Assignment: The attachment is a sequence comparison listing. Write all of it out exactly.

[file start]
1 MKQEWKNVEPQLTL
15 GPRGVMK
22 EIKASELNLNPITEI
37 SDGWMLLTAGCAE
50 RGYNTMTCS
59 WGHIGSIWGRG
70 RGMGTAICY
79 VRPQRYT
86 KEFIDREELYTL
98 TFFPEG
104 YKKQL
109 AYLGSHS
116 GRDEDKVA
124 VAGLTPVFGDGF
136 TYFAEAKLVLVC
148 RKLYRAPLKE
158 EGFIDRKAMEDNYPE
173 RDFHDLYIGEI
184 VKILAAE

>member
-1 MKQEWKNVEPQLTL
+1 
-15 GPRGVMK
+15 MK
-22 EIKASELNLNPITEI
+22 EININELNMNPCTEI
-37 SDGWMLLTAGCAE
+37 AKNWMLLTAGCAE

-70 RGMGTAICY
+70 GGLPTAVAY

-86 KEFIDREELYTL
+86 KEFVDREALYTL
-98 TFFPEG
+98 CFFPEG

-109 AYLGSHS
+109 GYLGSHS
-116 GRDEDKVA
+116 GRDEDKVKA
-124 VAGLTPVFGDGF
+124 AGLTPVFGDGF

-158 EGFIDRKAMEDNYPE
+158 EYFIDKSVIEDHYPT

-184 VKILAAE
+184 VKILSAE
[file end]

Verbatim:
1 MKQEWKNVEPQLTL
15 GPRGVMK
22 EIKASELNLNPITEI
37 SDGWMLLTAGCAE
50 RGYNTMTCS
59 WGHIGSIWGRG
70 RGMGTAICY
79 VRPQRYT
86 KEFIDREELYTL
98 TFFPEG
104 YKKQL
109 AYLGSHS
116 GRDEDKVA
124 VAGLTPVFGDGF
136 TYFAEAKLVLVC
148 RKLYRAPLKE
158 EGFIDRKAMEDNYPE
173 RDFHDLYIGEI
184 VKILAAE

>member
-1 MKQEWKNVEPQLTL
+1 
-15 GPRGVMK
+15 MK
-22 EIKASELNLNPITEI
+22 EININELNMNPCTEI
-37 SDGWMLLTAGCAE
+37 AKNWMLLTAGCAE

-70 RGMGTAICY
+70 GGLPTAVAY

-86 KEFIDREELYTL
+86 KEFVDREALYTL
-98 TFFPEG
+98 CFFPEG

-109 AYLGSHS
+109 GYLGSHS
-116 GRDEDKVA
+116 GRDEDKVKA
-124 VAGLTPVFGDGF
+124 AGLTPVFGDGF

-158 EGFIDRKAMEDNYPE
+158 EYFIDKSVIEDHYPT

-184 VKILAAE
+184 VKILSAE